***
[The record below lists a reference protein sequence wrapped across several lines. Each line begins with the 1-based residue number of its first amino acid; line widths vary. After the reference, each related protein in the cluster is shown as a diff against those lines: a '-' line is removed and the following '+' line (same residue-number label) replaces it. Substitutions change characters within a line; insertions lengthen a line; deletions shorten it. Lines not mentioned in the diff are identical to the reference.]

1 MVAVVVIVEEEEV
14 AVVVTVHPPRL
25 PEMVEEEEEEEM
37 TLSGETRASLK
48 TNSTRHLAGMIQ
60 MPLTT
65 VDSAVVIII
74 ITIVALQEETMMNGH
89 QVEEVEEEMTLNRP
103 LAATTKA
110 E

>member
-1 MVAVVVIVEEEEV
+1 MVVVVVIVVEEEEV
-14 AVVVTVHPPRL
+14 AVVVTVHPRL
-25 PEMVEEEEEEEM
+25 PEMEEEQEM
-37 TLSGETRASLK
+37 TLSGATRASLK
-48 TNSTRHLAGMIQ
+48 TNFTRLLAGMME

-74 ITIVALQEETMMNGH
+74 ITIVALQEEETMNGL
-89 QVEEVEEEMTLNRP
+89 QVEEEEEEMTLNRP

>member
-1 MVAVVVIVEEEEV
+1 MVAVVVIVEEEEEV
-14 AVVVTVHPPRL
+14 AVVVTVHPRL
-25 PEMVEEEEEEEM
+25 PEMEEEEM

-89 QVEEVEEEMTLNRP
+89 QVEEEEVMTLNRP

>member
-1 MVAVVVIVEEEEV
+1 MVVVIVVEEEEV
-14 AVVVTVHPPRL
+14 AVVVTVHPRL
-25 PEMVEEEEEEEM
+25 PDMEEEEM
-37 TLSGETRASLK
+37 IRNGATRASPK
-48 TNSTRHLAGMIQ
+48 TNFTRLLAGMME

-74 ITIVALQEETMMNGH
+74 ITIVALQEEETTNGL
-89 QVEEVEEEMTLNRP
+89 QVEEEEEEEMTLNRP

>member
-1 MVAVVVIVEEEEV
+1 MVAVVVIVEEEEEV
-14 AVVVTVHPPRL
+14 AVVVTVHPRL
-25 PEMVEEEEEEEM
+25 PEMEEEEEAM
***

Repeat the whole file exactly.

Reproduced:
[The record below lists a reference protein sequence wrapped across several lines. Each line begins with the 1-based residue number of its first amino acid; line widths vary. After the reference, each related protein in the cluster is shown as a diff against those lines: a '-' line is removed and the following '+' line (same residue-number label) replaces it. Substitutions change characters within a line; insertions lengthen a line; deletions shorten it. Lines not mentioned in the diff are identical to the reference.]

1 MVAVVVIVEEEEV
14 AVVVTVHPPRL
25 PEMVEEEEEEEM
37 TLSGETRASLK
48 TNSTRHLAGMIQ
60 MPLTT
65 VDSAVVIII
74 ITIVALQEETMMNGH
89 QVEEVEEEMTLNRP
103 LAATTKA
110 E

>member
-1 MVAVVVIVEEEEV
+1 MVVVVVIVVEEEEV
-14 AVVVTVHPPRL
+14 AVVVTVHPRL
-25 PEMVEEEEEEEM
+25 PEMEEEQEM
-37 TLSGETRASLK
+37 TLSGATRASLK
-48 TNSTRHLAGMIQ
+48 TNFTRLLAGMME

-74 ITIVALQEETMMNGH
+74 ITIVALQEEETMNGL
-89 QVEEVEEEMTLNRP
+89 QVEEEEEEMTLNRP

>member
-1 MVAVVVIVEEEEV
+1 MVAVVVIVEEEEEV
-14 AVVVTVHPPRL
+14 AVVVTVHPRL
-25 PEMVEEEEEEEM
+25 PEMEEEEM

-89 QVEEVEEEMTLNRP
+89 QVEEEEVMTLNRP

>member
-1 MVAVVVIVEEEEV
+1 MVVVIVVEEEEV
-14 AVVVTVHPPRL
+14 AVVVTVHPRL
-25 PEMVEEEEEEEM
+25 PDMEEEEM
-37 TLSGETRASLK
+37 IRNGATRASPK
-48 TNSTRHLAGMIQ
+48 TNFTRLLAGMME

-74 ITIVALQEETMMNGH
+74 ITIVALQEEETTNGL
-89 QVEEVEEEMTLNRP
+89 QVEEEEEEEMTLNRP

>member
-1 MVAVVVIVEEEEV
+1 MVAVVVIVEEEEEV
-14 AVVVTVHPPRL
+14 AVVVTVHPRL
-25 PEMVEEEEEEEM
+25 PEMEEEEEAM